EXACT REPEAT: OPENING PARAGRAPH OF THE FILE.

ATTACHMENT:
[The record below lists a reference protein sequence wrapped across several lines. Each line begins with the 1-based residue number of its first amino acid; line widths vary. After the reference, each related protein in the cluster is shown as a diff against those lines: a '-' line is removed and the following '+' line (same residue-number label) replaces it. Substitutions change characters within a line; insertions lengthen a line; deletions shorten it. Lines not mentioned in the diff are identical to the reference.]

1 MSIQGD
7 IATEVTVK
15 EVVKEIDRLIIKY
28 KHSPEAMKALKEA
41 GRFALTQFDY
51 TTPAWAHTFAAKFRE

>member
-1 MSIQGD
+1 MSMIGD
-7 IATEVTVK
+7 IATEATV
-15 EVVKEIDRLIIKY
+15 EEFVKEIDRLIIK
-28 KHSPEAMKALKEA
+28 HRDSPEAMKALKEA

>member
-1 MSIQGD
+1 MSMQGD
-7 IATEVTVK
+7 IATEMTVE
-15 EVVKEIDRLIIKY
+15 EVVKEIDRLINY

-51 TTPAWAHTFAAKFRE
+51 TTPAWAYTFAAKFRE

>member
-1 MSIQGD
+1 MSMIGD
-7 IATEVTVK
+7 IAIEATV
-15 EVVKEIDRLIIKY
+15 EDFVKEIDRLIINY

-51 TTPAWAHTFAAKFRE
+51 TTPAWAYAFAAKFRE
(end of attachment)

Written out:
[The record below lists a reference protein sequence wrapped across several lines. Each line begins with the 1-based residue number of its first amino acid; line widths vary. After the reference, each related protein in the cluster is shown as a diff against those lines: a '-' line is removed and the following '+' line (same residue-number label) replaces it. Substitutions change characters within a line; insertions lengthen a line; deletions shorten it. Lines not mentioned in the diff are identical to the reference.]